Data from states with 'stand your ground' laws raise questions about how notions of self-defense are evolving and whether, under such laws, race-based fears are more likely to influence juries. Read more here.
The question of whether the court ruling that ordered the Austin City Council to put the CodeNext petition ordinance on November’s ballot would affect campaign rhetoric was answered within hours.... Read more here.
The Blanton Museum of Art at the University of Texas at Austin knew it had a painting on its hands that required sensitivity: a 30-foot-wide panorama by the Houston-based artist Vincent Valdez that imagined a modern-day Ku Klux Klan gathering... Read more here.
SXSW local economic impact now rivals that of hosting a national championship game
Austin NAACP President Nelson Linder says, “Now there's been some increase in diversity, more bands, hip hop, more kinds of music now. But as far as the economic impact and more importantly the social impact... no we're not benefiting overall because it's primarily business focused." Read more here.
"Current state law allows Texans to use lethal force out of fear or prejudice with deadly consequences, state Rep. Garnet Coleman said Thursday. The Houston Democrat will try again to tighten the rules." Read more here.
In the last NAACP meeting, we discussed the Travis County Health Initiatives and A Symposium to Remember - two of the priorities supported and sponsored by the NAACP Austin Branch. Here's a little more information about each:
Health Initiative for Eastern Travis County
The NAACP has maintained a central role in health awareness for several years. Recent developments remind us of our potential and the long-awaited need for meaningful resources and the opportunity to impact prioritization and delivery of these essentials to the Eastern Travis County community. Other organizations have undertaken health initiatives; it is the goal of NAACP Austin to collaborate with like-minded community-oriented organizations whose objectives only serve and prioritize the needs of these communities of focus.
A Symposium to Remember
The symposium is an event that Shannon Jones, former Austin Public Health Director, initiated as an opportunity for the community to reflect upon the events of 1968. The social and political climate and the public policies that lead up to and that have since followed, continue to impact minority communities in significant ways, both affirmative and devastating. Those whose contributions and sacrifice gave rise to opportunity, recognition of long-neglected communities, and hope for better continues. The symposium recognizes the history, the hope, accomplishments, and impacts of the policies that can irreparably blight a community if unattended. The symposium will be an informative and enlightening opportunity for us to remember and advance without apology.
The meetings to discuss and plan these two projects are listed here, and the date for A Symposium to Remember will be posted here soon. We hope to see you there!
No decision was made in court Monday in the battle over one of Austin's most controversial proposals: CodeNext. Read more about the hearing here.
The Trump administration says the rules are not legal and violate the Supreme Court's precedent on Affirmative Action. Read more here.
Did you enjoy the Austin NAACP banquet last year? Do you wish you went last year, but couldn't? Well, the date for the 2018 Annual Dewitty/Overton Freedom Fund Banquet has been set for December 1, 2018 at 6:00pm at the Hyatt Regency Town Lake.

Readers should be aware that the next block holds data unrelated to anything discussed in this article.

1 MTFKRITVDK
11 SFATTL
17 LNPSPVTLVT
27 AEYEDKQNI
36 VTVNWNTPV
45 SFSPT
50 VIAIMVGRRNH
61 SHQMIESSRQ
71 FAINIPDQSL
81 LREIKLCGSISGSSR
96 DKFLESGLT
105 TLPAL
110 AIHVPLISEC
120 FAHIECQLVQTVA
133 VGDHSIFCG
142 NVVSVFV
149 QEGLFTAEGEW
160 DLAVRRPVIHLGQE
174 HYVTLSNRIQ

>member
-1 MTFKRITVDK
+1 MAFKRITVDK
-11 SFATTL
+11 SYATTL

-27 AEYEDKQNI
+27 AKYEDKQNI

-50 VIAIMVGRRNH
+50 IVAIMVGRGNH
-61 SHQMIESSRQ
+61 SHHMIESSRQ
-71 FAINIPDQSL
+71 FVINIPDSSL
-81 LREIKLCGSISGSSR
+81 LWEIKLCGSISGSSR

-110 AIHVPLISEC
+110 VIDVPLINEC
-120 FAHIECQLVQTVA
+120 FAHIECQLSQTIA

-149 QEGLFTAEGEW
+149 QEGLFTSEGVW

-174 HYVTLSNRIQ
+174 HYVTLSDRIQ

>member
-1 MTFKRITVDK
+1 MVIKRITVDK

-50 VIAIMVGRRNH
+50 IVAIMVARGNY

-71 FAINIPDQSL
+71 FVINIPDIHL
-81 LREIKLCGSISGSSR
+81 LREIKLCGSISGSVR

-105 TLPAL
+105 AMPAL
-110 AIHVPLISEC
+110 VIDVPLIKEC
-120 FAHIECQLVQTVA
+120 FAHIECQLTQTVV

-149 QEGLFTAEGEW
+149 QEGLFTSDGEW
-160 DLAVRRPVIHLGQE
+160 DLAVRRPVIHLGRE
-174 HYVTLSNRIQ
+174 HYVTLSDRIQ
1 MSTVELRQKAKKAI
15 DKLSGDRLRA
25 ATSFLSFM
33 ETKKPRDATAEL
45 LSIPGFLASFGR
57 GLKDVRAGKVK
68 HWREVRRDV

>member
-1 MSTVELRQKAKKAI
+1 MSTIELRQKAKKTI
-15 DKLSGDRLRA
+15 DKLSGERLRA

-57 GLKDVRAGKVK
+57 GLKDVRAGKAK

The purpose and goal of this year's program is to address the significance of the 50th Anniversary of the Fair Housing Act and also examine the state of housing in Austin and America today. Access to housing is perhaps the greatest single indicator of equity and progress in America, and the City of Austin has an important history regarding fair housing laws. Accordingly, the program's keynote speaker will address the banquet's theme: "50 Years of the Fair Housing Act and its impact in Austin."
Also in attendance at this banquet will be the prestigious DeWitty/Overton Honoree, the Captain Louie White Honoree, the Founders Award, and community service awards. We will also feature our award-winning ACT-SO program and Youth Council, and hear a musical presentation and special remarks from our Branch President Nelson Linder.
The Austin NAACP Freedom Fund Banquet is an annual event designed to benefit the work of the Branch. The Austin Branch, like the 2000 branches around the nation, is operated on a volunteer basis to bring assistance to communities all across the state.
In consideration of your contribution to underwrite this affair, the Austin Branch will provide the following:
1. Platinum Sponsorship
$10,000 - sponsorship includes three reserved VIP tables, with seating for ten per table, with premier location and prominent acknowledgment in all events.
2. Gold Sponsorship
$5,000.00 - sponsorship includes two reserved tables for ten, with premier location and acknowledgement in event programs and advertising.
3. Silver Sponsorship
$2,500.00 - sponsorship includes two reserved tables for ten, with prominent location and acknowledgement in event program and advertising.
4. Bronze Sponsorship
$1,000 - sponsorship includes one reserved table with seating for ten and acknowledgement in event program and advertising.
Individual tickets are $75.00 each and tables for ten are $750.00.
To contribute or learn more about this event, you may contact Branch President Nelson Linder at (512) 476-6239 or email@example.com, or Communications Chair Shirley Terry at (512) 423-4354.
We are excited about this opportunity to affect public policy in the City of Austin and hope to see you at our Annual Freedom Fund Banquet!
For frequent updates, visit the Facebook page of Austin NAACP President Nelson Linder!